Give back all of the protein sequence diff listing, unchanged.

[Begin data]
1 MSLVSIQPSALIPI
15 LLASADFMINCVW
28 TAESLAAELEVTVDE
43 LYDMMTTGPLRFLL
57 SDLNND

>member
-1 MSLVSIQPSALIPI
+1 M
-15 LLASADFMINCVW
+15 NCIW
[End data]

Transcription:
1 MSLVSIQPSALIPI
15 LLASADFMINCVW
28 TAESLAAELEVTVDE
43 LYDMMTTGPLRFLL
57 SDLNND

>member
-1 MSLVSIQPSALIPI
+1 M
-15 LLASADFMINCVW
+15 NCIW